Ohio University

Coronavirus imposes a strain on bandwidth for students and workers

   Coronavirus imposes a strain on bandwidth for students and workers

Internet Service Providers are dealing with increased demand from consumers due to the Coronavirus. With the increase of traffic, download speeds and video conferences are taking a large hit. 

The strain of bandwidth was unexpected for many Americans, as the time between Coronavirus becoming a global threat and orders to work from home from state governments was relatively low.   

According to Business Insider, three-quarters of Americans are under stay at home orders. For the estimated 245 million Americans across 30 states under lockdown orders (as of March 30), bandwidth is a make-or-break factor for those who are working from home.  

According to Broadband Now, one of the largest databases of broadband providers, median download speeds dropped 38 percent in San Jose, Calif., and 24 percent in New York. These numbers don’t only apply to the epicenters of the Coronavirus, but also to areas like Athens and the rural United States. 

ISPs such as AT&T, Charter, Comcast, Verizon, and others are raising speeds and suspending data caps, according to Consumer Reports.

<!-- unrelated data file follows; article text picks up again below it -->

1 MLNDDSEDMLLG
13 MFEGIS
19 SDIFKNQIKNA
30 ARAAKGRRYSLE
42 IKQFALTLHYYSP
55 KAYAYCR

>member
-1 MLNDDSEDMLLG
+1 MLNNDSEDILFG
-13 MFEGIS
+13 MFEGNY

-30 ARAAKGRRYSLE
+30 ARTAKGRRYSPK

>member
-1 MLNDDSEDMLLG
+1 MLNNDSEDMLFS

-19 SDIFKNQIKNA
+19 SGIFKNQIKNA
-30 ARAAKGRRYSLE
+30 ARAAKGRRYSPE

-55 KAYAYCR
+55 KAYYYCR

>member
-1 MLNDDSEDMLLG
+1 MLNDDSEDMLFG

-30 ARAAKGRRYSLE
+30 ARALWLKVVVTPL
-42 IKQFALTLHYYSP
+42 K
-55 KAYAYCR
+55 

The FCC passed a ‘Keep Americans Connected Pledge’ as of March 13 which opens Wi-Fi hotspots to those who need them and waives late fees toward residential or small businesses that are unable to pay their bills due to the pandemic, ensuring the safety of small businesses that now find themselves in a precarious position where they need to transition to a web-oriented business model. According to Consumer Reports, over 60 companies have signed on the act. 

The issue of working from home doesn’t only apply to workers, but also students as colleges across the state are suspending classes and conducting an online curriculum.  

Many Ohio University students need to access and download videos and audio through Blackboard, OU’s chosen path of communication for classes, but the onset of increased traffic has lead issues for some students. To alleviate the surge of traffic and to ensure that all students are included, the IT department has been administering updates through email and monitoring traffic to ensure that as many students are granted access to their necessary curriculums. 

Many students also use Microsoft Office 365, which has been steadily receiving updates to enhance performance during this time of increased internet usage. 

For students that need to use Photoshop or other Adobe products, Adobe announced that it is giving everyone 2 months of free creative cloud. 

For mobile networks, Verizon and AT&T have stated that they are building more cell towers due to the increased demand.